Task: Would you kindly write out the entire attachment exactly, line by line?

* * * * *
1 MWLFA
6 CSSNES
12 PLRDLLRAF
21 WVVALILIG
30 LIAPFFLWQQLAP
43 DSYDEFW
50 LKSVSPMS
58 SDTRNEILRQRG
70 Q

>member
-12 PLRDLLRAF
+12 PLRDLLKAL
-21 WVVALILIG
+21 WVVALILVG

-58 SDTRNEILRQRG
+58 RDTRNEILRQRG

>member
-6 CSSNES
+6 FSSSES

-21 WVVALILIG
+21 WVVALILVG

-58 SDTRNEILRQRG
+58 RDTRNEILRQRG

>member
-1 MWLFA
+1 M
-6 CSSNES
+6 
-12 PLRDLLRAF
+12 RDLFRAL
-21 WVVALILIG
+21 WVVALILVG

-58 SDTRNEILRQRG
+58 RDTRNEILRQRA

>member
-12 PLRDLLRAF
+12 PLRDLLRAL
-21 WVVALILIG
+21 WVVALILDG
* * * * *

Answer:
1 MWLFA
6 CSSNES
12 PLRDLLRAF
21 WVVALILIG
30 LIAPFFLWQQLAP
43 DSYDEFW
50 LKSVSPMS
58 SDTRNEILRQRG
70 Q

>member
-12 PLRDLLRAF
+12 PLRDLLKAL
-21 WVVALILIG
+21 WVVALILVG

-58 SDTRNEILRQRG
+58 RDTRNEILRQRG

>member
-6 CSSNES
+6 FSSSES

-21 WVVALILIG
+21 WVVALILVG

-58 SDTRNEILRQRG
+58 RDTRNEILRQRG

>member
-1 MWLFA
+1 M
-6 CSSNES
+6 
-12 PLRDLLRAF
+12 RDLFRAL
-21 WVVALILIG
+21 WVVALILVG

-58 SDTRNEILRQRG
+58 RDTRNEILRQRA

>member
-12 PLRDLLRAF
+12 PLRDLLRAL
-21 WVVALILIG
+21 WVVALILDG